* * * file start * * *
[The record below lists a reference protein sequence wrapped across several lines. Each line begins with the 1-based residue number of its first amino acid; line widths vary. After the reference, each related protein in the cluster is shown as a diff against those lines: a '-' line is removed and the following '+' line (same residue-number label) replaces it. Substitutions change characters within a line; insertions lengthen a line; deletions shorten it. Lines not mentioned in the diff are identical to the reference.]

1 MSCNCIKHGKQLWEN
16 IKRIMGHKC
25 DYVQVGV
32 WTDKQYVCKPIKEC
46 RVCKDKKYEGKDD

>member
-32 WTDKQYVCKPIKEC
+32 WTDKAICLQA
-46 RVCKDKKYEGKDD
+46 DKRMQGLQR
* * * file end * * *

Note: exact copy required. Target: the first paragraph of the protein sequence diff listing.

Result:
[The record below lists a reference protein sequence wrapped across several lines. Each line begins with the 1-based residue number of its first amino acid; line widths vary. After the reference, each related protein in the cluster is shown as a diff against those lines: a '-' line is removed and the following '+' line (same residue-number label) replaces it. Substitutions change characters within a line; insertions lengthen a line; deletions shorten it. Lines not mentioned in the diff are identical to the reference.]